Early literacy program running short of cash

SOUTHSIDE PRESCHOOLERS Levi Bunion, Brayden Meissner and Jovian Jones enjoy the Ferst Foundation book, “The Little Engine That Could.” All three boys are currently enrolled in Grady County’s Ferst Foundation for Childhood Literacy book-a-month program.

An early childhood literacy intervention program providing free books for children five and under in Grady County is struggling to stay afloat financially.
Grady County Ferst Foundation for Childhood Literacy coordinator Martha Fowler reported this week the book program is $800 in the red – a direct result of cutbacks by local businesses and grants that have sustained the program over the past five years.  
“Every major grant that I’ve been getting has cut back from between 25 and 50 percent of what they have been giving,” Fowler says. The program is currently reaching nearly 66 percent of the 1,600 children in Grady County who are eligible to receive books, according to Fowler.
She is currently in correspondence with Ferst Foundation headquarters and is hopeful that the foundation can sustain the program for a few more months until money can be raised to continue on a local basis. In an attempt to address the cutbacks, Fowler has suspended new membership in the program and has removed from the membership ranks those who have moved out of county.
“We were right at the 70 percent (membership mark) of kids in Grady county that we were sending books to, and the foundation doesn’t want to see us cut back,” she says. “As soon as we get funding back to where it needs to be, we’ll open registration back up.”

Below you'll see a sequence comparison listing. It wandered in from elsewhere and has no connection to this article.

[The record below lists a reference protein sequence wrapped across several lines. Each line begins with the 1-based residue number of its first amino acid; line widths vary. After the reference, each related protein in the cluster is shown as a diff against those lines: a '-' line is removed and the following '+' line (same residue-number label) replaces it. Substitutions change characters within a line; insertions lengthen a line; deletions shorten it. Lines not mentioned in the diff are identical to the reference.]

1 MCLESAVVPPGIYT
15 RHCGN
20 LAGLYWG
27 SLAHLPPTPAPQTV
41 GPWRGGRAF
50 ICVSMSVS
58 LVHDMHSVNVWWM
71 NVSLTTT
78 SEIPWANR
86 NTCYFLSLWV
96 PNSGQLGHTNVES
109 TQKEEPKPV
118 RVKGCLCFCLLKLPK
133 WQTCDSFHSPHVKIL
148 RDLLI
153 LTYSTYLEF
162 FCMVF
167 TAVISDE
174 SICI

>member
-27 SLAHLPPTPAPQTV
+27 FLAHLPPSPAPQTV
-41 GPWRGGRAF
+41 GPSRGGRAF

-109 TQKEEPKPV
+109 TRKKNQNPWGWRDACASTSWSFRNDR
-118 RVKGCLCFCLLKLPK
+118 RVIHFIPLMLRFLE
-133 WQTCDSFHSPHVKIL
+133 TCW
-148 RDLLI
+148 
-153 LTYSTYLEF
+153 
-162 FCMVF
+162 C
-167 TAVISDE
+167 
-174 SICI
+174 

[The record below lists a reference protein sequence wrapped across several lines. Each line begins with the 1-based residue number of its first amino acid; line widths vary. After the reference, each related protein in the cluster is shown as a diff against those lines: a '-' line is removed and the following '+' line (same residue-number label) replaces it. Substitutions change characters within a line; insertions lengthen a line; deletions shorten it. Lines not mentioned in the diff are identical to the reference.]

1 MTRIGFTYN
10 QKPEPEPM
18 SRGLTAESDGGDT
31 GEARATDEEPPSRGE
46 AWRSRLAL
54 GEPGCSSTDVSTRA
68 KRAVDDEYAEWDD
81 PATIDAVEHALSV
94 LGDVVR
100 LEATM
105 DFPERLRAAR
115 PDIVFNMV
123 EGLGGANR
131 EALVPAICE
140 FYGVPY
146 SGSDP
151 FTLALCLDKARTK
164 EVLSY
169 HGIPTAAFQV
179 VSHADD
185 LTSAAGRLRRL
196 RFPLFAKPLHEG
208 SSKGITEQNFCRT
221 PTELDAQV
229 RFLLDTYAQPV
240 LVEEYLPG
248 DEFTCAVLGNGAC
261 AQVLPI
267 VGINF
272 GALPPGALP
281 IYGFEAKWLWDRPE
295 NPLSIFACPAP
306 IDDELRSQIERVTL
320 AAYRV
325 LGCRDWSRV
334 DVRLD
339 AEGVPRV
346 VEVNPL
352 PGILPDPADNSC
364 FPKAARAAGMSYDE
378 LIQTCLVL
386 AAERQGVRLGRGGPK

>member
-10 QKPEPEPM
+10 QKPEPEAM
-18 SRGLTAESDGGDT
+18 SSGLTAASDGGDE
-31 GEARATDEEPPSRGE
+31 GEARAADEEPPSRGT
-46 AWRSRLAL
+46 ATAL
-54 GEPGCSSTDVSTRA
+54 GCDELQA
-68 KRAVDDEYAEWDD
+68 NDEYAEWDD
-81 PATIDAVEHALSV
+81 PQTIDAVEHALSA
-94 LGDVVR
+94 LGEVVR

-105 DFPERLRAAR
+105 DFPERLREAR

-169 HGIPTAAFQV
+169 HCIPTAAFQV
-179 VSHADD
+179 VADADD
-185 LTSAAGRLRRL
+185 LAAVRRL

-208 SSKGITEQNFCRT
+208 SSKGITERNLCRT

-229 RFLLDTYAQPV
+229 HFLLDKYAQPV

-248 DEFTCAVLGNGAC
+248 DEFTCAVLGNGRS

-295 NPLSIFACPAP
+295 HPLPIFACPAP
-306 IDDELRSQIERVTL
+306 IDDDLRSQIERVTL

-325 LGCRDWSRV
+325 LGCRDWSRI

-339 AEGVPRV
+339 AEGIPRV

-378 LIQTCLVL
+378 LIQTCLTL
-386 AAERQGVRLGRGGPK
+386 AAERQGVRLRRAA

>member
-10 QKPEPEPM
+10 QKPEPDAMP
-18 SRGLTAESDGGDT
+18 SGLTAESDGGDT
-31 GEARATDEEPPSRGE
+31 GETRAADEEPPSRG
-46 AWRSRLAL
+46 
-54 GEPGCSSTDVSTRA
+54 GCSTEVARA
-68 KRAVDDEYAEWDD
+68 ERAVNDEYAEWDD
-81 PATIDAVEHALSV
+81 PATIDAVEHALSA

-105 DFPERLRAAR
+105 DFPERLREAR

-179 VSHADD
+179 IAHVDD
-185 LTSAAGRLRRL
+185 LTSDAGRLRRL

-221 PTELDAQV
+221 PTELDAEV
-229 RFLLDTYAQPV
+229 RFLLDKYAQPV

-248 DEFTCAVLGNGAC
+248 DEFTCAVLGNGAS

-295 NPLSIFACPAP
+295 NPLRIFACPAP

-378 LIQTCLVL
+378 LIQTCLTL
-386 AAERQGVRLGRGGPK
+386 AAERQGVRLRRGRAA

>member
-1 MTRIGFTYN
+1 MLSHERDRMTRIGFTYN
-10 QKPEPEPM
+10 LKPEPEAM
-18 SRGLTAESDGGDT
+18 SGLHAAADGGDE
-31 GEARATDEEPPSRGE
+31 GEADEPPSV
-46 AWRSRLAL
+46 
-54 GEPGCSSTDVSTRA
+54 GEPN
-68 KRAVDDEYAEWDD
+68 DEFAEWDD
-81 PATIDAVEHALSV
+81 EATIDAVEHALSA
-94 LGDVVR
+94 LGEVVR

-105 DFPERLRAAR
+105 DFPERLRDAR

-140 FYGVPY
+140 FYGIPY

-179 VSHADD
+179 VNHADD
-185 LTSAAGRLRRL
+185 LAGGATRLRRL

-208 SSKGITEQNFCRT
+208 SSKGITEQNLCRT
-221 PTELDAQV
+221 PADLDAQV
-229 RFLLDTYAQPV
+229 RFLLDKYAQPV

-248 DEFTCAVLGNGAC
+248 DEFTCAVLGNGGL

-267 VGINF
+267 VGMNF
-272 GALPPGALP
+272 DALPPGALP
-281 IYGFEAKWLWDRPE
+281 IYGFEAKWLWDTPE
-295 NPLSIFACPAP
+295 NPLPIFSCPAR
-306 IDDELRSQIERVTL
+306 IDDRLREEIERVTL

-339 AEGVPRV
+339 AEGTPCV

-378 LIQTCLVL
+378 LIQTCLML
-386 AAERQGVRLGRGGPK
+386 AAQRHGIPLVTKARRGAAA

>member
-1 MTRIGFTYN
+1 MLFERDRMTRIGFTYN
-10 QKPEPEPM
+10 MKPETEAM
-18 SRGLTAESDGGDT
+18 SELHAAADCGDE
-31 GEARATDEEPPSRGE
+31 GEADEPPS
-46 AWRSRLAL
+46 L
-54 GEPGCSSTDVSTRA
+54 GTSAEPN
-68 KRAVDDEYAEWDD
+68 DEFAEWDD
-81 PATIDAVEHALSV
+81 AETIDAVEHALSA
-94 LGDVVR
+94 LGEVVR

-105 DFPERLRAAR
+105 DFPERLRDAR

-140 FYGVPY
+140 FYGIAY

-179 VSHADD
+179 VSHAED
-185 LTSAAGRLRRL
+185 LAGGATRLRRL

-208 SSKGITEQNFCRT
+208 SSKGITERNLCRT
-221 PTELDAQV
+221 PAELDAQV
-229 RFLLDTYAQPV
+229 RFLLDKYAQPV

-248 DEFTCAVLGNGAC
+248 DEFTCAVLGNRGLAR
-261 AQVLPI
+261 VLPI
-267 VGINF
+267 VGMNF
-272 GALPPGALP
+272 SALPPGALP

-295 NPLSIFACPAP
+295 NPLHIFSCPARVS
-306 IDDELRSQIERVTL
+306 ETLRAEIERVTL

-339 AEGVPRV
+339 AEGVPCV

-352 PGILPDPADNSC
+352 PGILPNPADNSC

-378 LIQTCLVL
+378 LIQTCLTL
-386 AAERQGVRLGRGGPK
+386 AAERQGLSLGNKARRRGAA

In August, Grady County’s Ferst Foundation, which operates under the authority of the Grady County Literacy Committee, mailed books to 1,053 children five and under. Fowler contends that parent and teacher surveys reveal the program is working. According to a recent parent survey, 98 percent of the parents whose children are receiving books report reading to their child on a regular basis.
“As a former kindergarten and first grade teacher, I have observed the difference in language skills, attention span and general knowledge of children who were read to on a regular basis before entering school,” said Southside Principal Cheryl Harrison in a letter to Fowler supporting the program. “Children who are read to are happier and more successful in school. Having age-appropriate books in the home increases the likelihood that children will be read to nightly.”
Fowler says the literacy committee has focused on early literacy because of its effect on the community, noting school success, graduation rates, employment, and the overall economic impact of an early childhood literacy program is huge. Regarding the economic impact of a literate community, she states, “For every dollar you invest in literacy, it’s like a 20-fold return in this community economically. If you have literate kids who finish high school, they are either going to go to college, to technical school, or they can get a job.”
She adds, “If they’re not literate – it can be the end of the road.”
Fowler noted that Grady County pre-k teachers have noticed a major difference in readiness in those students who have been enrolled in the program for several years, as opposed to those who have not. “It gets them interested in books. It also helps with early writing skills,” says a Grady County pre-k teacher in a recent survey. “It also helps a child’s listening skills.”
What would it take for the program to regain financial stability? Fowler says that $36 dollars yearly from a thousand people along with the fundraisers and grants she is still receiving would put “the program on very sound footing.”
Anyone interested in contributing to the Ferst Foundation can contact Martha Fowler at 229-377-3701.  

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